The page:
The Exeter Township Board of Directors approved the district to proceed with going forward with bids for a bus barn.
The district provides their own bussing for students with the current bus facility, located on Shelbourne Road. The facility was purchased in the early 1970s, when the student census was only around 1,000. But with a growing population and increased numbers to the student body, parking has been expanded, and is now maxing out at capacity.
“We need to make a decision to move forward,” David Bender said, who was in favor of the proposals. The buildings are decades old, which makes them unsuitable for a simple type of restoration. The current site is also land locked, without room to expand further. The buildings are outdated and not up to code, as the vehicle maintenance facilities have not expanded to meet requirements.
Bender stated that the current bus garage has been experiencing deficiencies in the building for quite some time, and even the physical location presents many safety concerns.
“We’re flirting with disaster with the location on Shelbourne Road. It’s not an ideal location,” he said.
Director Joseph Staub said he avoids turning onto the road.
“I will not turn left out of that road with my car, let alone a bus... that is my biggest concern, that there is going to be an accident,” Staub said.
The board was considering a location on Lincoln Road, but was too far out of the district. The cost of fuel, and additional time to drivers would not be fiscally responsible.
“We are paid on a basis of student miles, if a bus is empty, we don’t get paid,” Bob Quinter, president of the board, said.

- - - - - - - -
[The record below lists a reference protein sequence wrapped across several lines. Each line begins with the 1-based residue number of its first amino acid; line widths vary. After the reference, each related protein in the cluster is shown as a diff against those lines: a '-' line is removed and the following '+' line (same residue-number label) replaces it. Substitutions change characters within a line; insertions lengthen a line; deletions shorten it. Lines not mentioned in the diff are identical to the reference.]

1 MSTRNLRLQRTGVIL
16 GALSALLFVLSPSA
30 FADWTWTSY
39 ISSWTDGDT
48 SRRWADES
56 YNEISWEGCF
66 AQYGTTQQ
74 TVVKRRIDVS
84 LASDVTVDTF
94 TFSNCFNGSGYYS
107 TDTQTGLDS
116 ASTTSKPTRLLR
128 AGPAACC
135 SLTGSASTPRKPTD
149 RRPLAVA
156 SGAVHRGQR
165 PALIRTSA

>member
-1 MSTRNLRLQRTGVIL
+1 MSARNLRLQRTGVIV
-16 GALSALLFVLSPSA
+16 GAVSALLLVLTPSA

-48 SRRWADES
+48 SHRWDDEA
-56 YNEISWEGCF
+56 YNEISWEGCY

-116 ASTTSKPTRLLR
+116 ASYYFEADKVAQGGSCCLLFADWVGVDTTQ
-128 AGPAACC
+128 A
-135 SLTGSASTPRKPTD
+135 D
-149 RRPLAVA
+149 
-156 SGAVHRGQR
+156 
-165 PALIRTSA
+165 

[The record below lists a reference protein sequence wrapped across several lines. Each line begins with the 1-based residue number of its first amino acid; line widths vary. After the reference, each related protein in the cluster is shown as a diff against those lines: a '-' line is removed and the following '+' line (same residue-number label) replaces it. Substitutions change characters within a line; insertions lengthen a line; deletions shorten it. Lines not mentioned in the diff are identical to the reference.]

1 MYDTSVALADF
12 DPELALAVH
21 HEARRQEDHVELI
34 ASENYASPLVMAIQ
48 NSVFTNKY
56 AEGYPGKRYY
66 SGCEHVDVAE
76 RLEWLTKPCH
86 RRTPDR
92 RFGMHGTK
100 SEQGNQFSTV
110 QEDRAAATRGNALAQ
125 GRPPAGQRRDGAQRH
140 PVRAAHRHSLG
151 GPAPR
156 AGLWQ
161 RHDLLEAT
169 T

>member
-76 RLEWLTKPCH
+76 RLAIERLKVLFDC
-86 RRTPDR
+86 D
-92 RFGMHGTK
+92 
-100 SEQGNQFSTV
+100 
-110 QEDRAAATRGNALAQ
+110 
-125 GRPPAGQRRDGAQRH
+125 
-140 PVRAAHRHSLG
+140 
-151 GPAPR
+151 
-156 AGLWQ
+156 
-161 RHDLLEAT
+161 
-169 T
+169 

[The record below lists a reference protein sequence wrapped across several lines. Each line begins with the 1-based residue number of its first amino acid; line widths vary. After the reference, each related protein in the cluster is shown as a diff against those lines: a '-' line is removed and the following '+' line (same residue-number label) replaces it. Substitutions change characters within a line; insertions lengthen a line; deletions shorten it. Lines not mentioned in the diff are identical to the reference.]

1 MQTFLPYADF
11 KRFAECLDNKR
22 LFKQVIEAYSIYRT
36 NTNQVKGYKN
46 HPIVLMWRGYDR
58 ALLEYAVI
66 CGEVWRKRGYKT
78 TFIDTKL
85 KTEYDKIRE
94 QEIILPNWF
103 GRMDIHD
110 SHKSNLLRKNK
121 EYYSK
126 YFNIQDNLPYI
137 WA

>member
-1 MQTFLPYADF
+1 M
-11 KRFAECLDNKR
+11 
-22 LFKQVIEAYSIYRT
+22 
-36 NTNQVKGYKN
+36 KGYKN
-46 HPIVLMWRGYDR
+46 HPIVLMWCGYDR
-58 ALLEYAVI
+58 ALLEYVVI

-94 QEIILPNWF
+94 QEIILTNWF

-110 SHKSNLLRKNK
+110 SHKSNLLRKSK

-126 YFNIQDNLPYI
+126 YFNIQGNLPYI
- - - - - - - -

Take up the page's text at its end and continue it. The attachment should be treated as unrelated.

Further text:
But not all directors were on board with the decision to accept proposals for the bus garage.
Patricia O’Brien-Pieja stated that since the district is in merger talks with Antietam School District, that the board should “hold off until some other things are finalized.”
“We might be overbuilding... or underbuilding the facility,” she said.
In the past, the board has voted against proposals for a bus barn to fuel educational needs. But budgetary restrictions may put the school district’s bus barn on hold, on again.
“The $3 million cost for this bus barn would almost exactly offset the proposed budget deficit,” Tim Timura said. Timura vocally voted against the motion saying that the board should “focus on students first, not necessarily the buses.”
“Building new on currently owned property seems worth investigating,” Quinter said. “Soliciting the architect’s input does not bind us to the proposals, this is to bring them in for discussion and explanation.”
Secretary Anne Guydish said the board can review all additional operations costs, in detail, at the next budget meeting. With the new bus barn, the district will see some additional operating costs
and would need to provide an additional mechanic.
The next school board workshop meeting will be held 7 p.m. April 8 at 200 Elm St., Reading.